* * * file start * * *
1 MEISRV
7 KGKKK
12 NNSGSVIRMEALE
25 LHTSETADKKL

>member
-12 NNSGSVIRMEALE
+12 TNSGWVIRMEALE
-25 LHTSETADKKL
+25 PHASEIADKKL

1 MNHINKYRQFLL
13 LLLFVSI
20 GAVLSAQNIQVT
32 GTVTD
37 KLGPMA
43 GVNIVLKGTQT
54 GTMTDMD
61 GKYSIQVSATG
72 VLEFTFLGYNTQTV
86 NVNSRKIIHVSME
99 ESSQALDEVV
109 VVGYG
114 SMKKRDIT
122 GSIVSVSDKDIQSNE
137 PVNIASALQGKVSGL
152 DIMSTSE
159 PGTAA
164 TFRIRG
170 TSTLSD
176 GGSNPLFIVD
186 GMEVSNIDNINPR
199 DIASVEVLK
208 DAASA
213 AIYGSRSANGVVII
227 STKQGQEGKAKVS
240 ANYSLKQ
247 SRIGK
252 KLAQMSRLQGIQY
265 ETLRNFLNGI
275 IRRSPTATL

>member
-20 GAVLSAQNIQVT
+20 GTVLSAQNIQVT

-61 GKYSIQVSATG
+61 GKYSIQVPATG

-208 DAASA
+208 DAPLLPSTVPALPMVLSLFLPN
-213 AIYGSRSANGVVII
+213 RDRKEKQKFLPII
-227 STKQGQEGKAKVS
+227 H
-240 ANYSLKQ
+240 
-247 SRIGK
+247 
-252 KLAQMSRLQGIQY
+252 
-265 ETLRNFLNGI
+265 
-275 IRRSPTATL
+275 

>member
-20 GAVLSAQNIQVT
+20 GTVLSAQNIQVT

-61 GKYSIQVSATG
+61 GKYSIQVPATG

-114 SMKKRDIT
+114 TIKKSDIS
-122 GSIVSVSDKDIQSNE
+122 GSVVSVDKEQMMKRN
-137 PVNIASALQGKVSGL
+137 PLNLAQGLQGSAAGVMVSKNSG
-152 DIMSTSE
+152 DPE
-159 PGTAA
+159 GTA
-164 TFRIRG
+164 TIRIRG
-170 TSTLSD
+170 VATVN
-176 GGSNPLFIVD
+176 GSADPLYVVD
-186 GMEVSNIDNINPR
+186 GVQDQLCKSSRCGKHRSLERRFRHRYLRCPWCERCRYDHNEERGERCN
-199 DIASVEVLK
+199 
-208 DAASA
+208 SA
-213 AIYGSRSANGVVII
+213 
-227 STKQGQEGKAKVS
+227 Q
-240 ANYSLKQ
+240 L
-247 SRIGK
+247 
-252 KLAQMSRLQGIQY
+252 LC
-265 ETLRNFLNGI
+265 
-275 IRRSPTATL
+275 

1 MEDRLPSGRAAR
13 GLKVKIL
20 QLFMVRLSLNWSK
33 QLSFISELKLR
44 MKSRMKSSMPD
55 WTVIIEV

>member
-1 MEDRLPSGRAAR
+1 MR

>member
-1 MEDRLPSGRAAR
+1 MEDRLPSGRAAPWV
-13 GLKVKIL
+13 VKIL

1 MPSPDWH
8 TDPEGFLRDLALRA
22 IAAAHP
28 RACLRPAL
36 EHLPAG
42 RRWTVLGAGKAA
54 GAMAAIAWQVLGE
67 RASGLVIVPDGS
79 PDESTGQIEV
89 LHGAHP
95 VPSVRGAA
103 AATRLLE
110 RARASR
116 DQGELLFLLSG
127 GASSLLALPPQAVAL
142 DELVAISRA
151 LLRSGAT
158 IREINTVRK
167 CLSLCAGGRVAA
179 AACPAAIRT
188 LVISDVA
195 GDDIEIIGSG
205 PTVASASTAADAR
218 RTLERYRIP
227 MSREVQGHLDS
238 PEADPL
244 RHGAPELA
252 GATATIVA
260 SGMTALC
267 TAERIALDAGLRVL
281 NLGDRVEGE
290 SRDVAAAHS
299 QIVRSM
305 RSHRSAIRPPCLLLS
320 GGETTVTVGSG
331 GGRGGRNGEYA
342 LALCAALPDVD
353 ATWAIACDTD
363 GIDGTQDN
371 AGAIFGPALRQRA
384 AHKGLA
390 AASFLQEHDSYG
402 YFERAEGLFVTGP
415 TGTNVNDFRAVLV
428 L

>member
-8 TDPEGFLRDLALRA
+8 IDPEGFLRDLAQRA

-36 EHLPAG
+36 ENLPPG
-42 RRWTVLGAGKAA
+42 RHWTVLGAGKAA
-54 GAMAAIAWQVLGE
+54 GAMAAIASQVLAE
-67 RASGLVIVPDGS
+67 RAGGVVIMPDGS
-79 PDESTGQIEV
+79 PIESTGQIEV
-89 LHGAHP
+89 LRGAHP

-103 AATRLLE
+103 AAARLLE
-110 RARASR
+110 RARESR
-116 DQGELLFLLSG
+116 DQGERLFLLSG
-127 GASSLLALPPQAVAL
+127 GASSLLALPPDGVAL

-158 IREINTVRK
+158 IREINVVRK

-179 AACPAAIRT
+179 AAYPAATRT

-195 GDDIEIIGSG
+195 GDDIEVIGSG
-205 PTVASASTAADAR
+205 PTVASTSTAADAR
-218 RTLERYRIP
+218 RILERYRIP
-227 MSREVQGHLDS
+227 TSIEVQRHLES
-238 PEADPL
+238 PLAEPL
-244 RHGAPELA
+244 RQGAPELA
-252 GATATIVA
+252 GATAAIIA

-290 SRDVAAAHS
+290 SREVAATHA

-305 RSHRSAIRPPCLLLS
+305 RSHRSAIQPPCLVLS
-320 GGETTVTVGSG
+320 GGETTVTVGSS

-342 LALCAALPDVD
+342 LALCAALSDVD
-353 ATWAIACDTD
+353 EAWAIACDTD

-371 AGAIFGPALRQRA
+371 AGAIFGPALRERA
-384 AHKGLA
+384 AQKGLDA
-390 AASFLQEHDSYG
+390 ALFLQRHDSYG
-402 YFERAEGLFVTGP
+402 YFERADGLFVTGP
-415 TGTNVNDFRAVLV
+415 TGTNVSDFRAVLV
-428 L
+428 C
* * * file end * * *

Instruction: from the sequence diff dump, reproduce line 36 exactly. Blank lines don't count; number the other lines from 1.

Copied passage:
247 SRIGK